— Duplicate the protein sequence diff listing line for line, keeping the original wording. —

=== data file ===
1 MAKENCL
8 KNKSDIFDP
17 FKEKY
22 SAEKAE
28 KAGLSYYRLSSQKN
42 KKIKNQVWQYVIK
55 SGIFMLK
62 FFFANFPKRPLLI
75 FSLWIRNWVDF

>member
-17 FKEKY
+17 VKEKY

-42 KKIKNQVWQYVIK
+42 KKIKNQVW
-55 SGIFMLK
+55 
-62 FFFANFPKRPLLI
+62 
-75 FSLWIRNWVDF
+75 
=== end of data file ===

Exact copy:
1 MAKENCL
8 KNKSDIFDP
17 FKEKY
22 SAEKAE
28 KAGLSYYRLSSQKN
42 KKIKNQVWQYVIK
55 SGIFMLK
62 FFFANFPKRPLLI
75 FSLWIRNWVDF

>member
-17 FKEKY
+17 VKEKY

-42 KKIKNQVWQYVIK
+42 KKIKNQVW
-55 SGIFMLK
+55 
-62 FFFANFPKRPLLI
+62 
-75 FSLWIRNWVDF
+75 